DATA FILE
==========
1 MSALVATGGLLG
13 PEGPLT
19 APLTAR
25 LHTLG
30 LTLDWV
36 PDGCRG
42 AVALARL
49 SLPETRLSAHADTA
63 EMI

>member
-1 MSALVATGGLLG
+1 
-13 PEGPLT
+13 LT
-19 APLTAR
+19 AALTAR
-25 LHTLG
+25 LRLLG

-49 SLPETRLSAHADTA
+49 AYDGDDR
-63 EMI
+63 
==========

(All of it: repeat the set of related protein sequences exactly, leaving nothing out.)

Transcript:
1 MSALVATGGLLG
13 PEGPLT
19 APLTAR
25 LHTLG
30 LTLDWV
36 PDGCRG
42 AVALARL
49 SLPETRLSAHADTA
63 EMI

>member
-1 MSALVATGGLLG
+1 
-13 PEGPLT
+13 LT
-19 APLTAR
+19 AALTAR
-25 LHTLG
+25 LRLLG

-49 SLPETRLSAHADTA
+49 AYDGDDR
-63 EMI
+63 